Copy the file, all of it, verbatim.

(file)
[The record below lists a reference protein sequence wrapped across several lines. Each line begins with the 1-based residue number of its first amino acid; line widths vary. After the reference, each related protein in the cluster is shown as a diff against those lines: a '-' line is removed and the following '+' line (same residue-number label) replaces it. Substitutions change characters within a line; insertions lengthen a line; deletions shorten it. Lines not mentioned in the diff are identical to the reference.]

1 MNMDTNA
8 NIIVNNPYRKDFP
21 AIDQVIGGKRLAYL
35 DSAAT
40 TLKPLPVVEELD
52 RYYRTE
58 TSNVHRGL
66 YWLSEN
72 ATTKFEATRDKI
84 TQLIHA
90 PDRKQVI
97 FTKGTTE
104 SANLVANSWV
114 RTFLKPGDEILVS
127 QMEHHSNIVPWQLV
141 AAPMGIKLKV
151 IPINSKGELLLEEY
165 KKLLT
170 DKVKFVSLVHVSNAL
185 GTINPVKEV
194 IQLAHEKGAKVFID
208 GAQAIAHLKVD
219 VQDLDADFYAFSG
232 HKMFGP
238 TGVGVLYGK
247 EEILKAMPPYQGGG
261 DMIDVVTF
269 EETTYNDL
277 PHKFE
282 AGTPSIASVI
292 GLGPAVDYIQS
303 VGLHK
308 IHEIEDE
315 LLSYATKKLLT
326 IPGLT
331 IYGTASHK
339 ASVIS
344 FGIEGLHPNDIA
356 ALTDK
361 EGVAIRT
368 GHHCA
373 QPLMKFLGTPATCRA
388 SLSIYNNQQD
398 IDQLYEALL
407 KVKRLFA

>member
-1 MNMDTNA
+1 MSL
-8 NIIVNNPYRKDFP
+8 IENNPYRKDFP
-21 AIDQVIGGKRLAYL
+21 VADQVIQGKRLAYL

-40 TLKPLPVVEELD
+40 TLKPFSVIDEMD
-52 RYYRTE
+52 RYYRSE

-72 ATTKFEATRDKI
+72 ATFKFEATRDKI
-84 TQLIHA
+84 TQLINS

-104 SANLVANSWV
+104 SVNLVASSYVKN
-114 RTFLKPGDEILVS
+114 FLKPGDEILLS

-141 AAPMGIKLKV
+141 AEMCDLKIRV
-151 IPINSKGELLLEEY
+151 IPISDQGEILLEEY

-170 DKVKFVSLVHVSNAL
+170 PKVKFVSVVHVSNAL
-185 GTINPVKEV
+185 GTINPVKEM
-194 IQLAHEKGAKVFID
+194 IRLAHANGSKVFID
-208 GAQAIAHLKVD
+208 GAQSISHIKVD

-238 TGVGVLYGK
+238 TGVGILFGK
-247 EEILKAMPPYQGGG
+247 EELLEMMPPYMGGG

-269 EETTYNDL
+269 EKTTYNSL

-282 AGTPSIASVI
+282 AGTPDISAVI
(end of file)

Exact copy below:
[The record below lists a reference protein sequence wrapped across several lines. Each line begins with the 1-based residue number of its first amino acid; line widths vary. After the reference, each related protein in the cluster is shown as a diff against those lines: a '-' line is removed and the following '+' line (same residue-number label) replaces it. Substitutions change characters within a line; insertions lengthen a line; deletions shorten it. Lines not mentioned in the diff are identical to the reference.]

1 MNMDTNA
8 NIIVNNPYRKDFP
21 AIDQVIGGKRLAYL
35 DSAAT
40 TLKPLPVVEELD
52 RYYRTE
58 TSNVHRGL
66 YWLSEN
72 ATTKFEATRDKI
84 TQLIHA
90 PDRKQVI
97 FTKGTTE
104 SANLVANSWV
114 RTFLKPGDEILVS
127 QMEHHSNIVPWQLV
141 AAPMGIKLKV
151 IPINSKGELLLEEY
165 KKLLT
170 DKVKFVSLVHVSNAL
185 GTINPVKEV
194 IQLAHEKGAKVFID
208 GAQAIAHLKVD
219 VQDLDADFYAFSG
232 HKMFGP
238 TGVGVLYGK
247 EEILKAMPPYQGGG
261 DMIDVVTF
269 EETTYNDL
277 PHKFE
282 AGTPSIASVI
292 GLGPAVDYIQS
303 VGLHK
308 IHEIEDE
315 LLSYATKKLLT
326 IPGLT
331 IYGTASHK
339 ASVIS
344 FGIEGLHPNDIA
356 ALTDK
361 EGVAIRT
368 GHHCA
373 QPLMKFLGTPATCRA
388 SLSIYNNQQD
398 IDQLYEALL
407 KVKRLFA

>member
-1 MNMDTNA
+1 MSL
-8 NIIVNNPYRKDFP
+8 IENNPYRKDFP
-21 AIDQVIGGKRLAYL
+21 VADQVIQGKRLAYL

-40 TLKPLPVVEELD
+40 TLKPFSVIDEMD
-52 RYYRTE
+52 RYYRSE

-72 ATTKFEATRDKI
+72 ATFKFEATRDKI
-84 TQLIHA
+84 TQLINS

-104 SANLVANSWV
+104 SVNLVASSYVKN
-114 RTFLKPGDEILVS
+114 FLKPGDEILLS

-141 AAPMGIKLKV
+141 AEMCDLKIRV
-151 IPINSKGELLLEEY
+151 IPISDQGEILLEEY

-170 DKVKFVSLVHVSNAL
+170 PKVKFVSVVHVSNAL
-185 GTINPVKEV
+185 GTINPVKEM
-194 IQLAHEKGAKVFID
+194 IRLAHANGSKVFID
-208 GAQAIAHLKVD
+208 GAQSISHIKVD

-238 TGVGVLYGK
+238 TGVGILFGK
-247 EEILKAMPPYQGGG
+247 EELLEMMPPYMGGG

-269 EETTYNDL
+269 EKTTYNSL

-282 AGTPSIASVI
+282 AGTPDISAVI